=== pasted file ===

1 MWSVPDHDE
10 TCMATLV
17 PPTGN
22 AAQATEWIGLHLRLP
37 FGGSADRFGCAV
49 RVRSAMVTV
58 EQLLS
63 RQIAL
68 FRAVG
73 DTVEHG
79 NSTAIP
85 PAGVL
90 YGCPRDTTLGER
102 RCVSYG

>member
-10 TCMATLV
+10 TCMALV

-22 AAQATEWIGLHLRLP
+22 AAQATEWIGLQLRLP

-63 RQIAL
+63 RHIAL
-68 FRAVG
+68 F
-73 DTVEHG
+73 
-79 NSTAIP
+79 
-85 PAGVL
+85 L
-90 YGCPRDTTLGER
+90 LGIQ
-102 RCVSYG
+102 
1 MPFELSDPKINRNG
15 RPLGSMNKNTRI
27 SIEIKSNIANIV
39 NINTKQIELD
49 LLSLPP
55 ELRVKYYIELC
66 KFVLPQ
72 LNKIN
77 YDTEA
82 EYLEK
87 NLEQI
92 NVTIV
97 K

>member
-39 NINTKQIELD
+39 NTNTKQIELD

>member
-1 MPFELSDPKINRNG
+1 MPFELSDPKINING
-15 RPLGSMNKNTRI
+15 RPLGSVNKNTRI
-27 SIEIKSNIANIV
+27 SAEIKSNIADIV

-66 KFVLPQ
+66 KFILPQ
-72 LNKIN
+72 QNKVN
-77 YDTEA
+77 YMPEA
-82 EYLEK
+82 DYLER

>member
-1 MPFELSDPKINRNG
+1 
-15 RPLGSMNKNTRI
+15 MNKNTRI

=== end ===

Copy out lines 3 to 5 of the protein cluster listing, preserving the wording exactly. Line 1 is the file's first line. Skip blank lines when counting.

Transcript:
17 PPTGN
22 AAQATEWIGLHLRLP
37 FGGSADRFGCAV